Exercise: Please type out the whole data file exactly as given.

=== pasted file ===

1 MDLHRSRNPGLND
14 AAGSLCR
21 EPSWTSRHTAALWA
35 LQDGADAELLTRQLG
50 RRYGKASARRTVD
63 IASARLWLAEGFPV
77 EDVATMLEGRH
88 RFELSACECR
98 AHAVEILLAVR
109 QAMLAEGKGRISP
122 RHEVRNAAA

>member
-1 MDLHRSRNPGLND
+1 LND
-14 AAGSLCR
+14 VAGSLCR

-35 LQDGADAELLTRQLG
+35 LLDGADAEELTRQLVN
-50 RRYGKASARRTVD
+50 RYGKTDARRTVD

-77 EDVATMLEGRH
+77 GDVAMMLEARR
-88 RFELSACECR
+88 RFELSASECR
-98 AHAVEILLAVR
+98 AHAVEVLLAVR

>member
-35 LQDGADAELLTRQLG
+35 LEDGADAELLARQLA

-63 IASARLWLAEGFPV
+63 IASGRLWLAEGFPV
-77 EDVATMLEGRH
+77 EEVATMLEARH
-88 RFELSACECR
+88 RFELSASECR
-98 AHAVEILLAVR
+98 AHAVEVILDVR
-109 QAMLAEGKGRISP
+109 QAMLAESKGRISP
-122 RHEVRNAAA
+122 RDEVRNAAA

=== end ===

1 MDLHRSRNPGLND
14 AAGSLCR
21 EPSWTSRHTAALWA
35 LQDGADAELLTRQLG
50 RRYGKASARRTVD
63 IASARLWLAEGFPV
77 EDVATMLEGRH
88 RFELSACECR
98 AHAVEILLAVR
109 QAMLAEGKGRISP
122 RHEVRNAAA

>member
-1 MDLHRSRNPGLND
+1 LND
-14 AAGSLCR
+14 VAGSLCR

-35 LQDGADAELLTRQLG
+35 LLDGADAEELTRQLVN
-50 RRYGKASARRTVD
+50 RYGKTDARRTVD

-77 EDVATMLEGRH
+77 GDVAMMLEARR
-88 RFELSACECR
+88 RFELSASECR
-98 AHAVEILLAVR
+98 AHAVEVLLAVR

>member
-35 LQDGADAELLTRQLG
+35 LEDGADAELLARQLA

-63 IASARLWLAEGFPV
+63 IASGRLWLAEGFPV
-77 EDVATMLEGRH
+77 EEVATMLEARH
-88 RFELSACECR
+88 RFELSASECR
-98 AHAVEILLAVR
+98 AHAVEVILDVR
-109 QAMLAEGKGRISP
+109 QAMLAESKGRISP
-122 RHEVRNAAA
+122 RDEVRNAAA